A point about PowerPoint
I can still remember when I first discovered PowerPoint as a teenager. I created a vast interactive presentation covering hundreds of slides that was basically a Pick-A-Path Adventure (remember those?). It seemed like such an awesome toy, loaded with flashy animations and the ability to embed all sorts of stuff. That would have been more than 20 years ago and the uses to which it is put are still pretty much the same as when it first started - although there probably aren't too many Pick-A-Path business presentations created.
What HAS happened though is that it has turned from toy to chore, from something fresh and innovative to something that is essentially an expected crutch for presentations and often the source of laziness, stress, or both. I've been MCing conferences for almost as long as there's been PowerPoint and the number of times I've heard the panicked cries of "where are the slides?!" or heard the disclaimer that "John (or insert other name here) did these slides and I haven't really had a chance to look through to them so I'll just wing it and talk to them as they come up" is beyond my ability to remember. It seems to me during this time that PowerPoint has homogenised presentations to the point where they often lack meaning and impact. And yet people still persist with them!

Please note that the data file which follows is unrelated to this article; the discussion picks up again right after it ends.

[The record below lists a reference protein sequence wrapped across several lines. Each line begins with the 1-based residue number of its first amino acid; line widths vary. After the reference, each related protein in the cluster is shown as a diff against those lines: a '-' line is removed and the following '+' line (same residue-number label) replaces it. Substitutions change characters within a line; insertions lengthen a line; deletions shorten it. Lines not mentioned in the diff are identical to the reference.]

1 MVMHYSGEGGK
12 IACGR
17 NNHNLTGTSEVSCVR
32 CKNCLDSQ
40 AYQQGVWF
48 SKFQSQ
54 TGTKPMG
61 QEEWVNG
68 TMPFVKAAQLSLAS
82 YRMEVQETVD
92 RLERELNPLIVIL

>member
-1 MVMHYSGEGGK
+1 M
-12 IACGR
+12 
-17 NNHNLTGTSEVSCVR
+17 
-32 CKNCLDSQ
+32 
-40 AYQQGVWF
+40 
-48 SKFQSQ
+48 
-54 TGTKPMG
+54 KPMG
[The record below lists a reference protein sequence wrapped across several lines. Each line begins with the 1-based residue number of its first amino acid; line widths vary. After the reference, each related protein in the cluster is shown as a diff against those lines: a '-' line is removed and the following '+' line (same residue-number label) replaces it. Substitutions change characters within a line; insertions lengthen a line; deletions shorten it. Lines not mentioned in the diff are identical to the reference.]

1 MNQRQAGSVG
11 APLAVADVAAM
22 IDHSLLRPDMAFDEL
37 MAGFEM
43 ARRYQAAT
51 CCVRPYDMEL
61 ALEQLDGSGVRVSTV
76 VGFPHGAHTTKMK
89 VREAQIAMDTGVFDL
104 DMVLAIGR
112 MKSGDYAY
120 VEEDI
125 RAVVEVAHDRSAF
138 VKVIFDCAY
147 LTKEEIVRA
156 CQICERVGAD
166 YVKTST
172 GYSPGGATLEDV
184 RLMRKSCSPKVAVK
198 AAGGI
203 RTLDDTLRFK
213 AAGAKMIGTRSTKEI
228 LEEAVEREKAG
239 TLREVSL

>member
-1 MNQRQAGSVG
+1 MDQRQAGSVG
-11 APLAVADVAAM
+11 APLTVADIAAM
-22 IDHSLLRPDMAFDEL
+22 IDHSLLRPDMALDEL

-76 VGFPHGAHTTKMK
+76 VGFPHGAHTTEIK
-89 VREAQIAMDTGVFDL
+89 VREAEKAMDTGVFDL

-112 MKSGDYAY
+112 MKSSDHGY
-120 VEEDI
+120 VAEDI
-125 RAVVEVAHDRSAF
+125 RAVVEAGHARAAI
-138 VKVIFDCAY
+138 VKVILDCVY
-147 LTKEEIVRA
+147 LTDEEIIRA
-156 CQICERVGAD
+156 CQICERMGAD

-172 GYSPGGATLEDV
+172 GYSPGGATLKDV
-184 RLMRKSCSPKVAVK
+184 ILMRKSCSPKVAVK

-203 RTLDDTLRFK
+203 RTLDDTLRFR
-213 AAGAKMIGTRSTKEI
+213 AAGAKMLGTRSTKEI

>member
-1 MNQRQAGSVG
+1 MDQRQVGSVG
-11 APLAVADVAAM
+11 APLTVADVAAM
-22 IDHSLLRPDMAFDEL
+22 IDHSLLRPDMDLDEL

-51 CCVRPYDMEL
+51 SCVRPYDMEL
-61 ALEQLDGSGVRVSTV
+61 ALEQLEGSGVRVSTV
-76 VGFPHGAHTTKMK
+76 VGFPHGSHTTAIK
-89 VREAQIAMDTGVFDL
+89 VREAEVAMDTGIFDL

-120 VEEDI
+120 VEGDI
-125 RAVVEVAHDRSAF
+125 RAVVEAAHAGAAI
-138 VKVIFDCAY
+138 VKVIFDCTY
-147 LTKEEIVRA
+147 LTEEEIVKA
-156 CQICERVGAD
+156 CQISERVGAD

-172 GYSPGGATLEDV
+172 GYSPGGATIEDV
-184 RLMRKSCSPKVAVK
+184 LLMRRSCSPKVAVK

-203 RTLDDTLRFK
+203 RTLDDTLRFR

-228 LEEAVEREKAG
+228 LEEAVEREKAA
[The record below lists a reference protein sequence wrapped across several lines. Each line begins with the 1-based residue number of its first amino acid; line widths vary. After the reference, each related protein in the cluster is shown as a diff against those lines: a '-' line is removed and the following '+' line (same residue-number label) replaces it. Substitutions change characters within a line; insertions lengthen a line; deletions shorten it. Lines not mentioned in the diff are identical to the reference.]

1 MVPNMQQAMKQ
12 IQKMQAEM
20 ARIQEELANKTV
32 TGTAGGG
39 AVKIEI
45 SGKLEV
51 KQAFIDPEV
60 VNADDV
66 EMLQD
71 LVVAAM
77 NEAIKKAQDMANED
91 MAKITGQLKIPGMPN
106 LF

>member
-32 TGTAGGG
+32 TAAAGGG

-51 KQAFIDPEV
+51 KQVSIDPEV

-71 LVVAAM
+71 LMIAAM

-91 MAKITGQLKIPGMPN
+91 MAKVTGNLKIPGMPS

As an ex-teacher I was always pestered by students, and their parent, for handouts to summarise a particular lesson or topic. I always resisted these. By giving someone a handout - you've done all the thinking for them. Your lesson has gone through the food processor of your mind and you've spat out an easily digestible goo for everyone else to consume. PowerPoint often falls into this trap. By summarising the "key points" in slides you are processing what you believe to be the important facts for everyone in the room. Just because you choose to emphasise Q4 performance in the slide and mention low staff-engagement scores only in passing doesn't mean that those priorities are shared by everyone else. Yet we are so conditioned to "take away" the bulleted points in a slide that all the thinking is done for us and other points are missed or forgotten. Let people think for themselves and process the information for themselves once in a while. A sure way to get people more engaged in a process is if they think they need to think for themselves.